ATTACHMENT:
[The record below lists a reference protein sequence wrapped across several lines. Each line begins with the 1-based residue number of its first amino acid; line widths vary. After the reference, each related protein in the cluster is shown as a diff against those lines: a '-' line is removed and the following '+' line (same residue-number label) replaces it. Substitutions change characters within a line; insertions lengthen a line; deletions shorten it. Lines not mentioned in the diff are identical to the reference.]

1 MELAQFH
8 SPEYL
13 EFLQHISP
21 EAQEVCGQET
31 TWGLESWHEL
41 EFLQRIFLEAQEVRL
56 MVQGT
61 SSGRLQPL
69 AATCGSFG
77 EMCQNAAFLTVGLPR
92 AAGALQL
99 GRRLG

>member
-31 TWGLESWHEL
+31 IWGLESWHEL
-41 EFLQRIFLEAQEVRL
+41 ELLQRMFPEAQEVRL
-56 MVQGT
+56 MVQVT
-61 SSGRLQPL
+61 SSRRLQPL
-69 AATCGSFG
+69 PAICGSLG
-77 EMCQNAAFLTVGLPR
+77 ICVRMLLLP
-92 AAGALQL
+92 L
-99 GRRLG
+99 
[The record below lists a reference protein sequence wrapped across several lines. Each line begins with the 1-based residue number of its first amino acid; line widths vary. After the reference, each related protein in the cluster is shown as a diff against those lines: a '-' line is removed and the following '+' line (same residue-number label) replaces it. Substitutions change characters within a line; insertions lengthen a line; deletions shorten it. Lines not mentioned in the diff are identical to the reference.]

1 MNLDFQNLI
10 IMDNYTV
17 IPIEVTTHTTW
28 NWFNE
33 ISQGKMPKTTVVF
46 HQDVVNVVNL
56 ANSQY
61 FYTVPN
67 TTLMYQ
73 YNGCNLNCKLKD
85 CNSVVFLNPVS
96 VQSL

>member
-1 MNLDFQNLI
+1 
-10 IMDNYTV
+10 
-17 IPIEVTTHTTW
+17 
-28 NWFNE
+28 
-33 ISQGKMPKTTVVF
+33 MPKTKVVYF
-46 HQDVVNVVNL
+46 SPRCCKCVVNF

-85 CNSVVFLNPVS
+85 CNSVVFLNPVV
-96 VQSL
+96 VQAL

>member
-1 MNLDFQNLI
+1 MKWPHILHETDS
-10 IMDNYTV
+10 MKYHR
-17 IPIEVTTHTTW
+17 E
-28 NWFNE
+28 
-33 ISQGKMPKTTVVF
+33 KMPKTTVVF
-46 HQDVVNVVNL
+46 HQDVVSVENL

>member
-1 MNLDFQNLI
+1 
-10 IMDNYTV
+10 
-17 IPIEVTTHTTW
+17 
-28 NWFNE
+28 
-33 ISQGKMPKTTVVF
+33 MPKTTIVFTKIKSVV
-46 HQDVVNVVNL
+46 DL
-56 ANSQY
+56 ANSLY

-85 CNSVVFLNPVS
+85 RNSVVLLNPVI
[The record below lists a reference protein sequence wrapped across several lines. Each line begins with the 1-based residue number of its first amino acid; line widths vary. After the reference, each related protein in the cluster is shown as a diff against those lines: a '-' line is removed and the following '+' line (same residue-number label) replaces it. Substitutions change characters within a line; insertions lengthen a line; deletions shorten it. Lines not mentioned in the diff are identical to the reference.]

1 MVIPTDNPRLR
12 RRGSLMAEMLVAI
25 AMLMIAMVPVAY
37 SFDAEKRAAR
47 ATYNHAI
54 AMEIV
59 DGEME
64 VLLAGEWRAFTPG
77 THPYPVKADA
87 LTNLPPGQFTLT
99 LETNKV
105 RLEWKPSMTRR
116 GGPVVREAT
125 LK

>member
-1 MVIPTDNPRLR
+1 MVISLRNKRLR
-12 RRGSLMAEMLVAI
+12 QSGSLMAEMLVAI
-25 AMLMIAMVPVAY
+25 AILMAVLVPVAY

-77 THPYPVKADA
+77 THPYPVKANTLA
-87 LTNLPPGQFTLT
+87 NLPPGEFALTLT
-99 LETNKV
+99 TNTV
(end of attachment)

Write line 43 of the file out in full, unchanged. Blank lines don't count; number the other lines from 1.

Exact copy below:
96 VQSL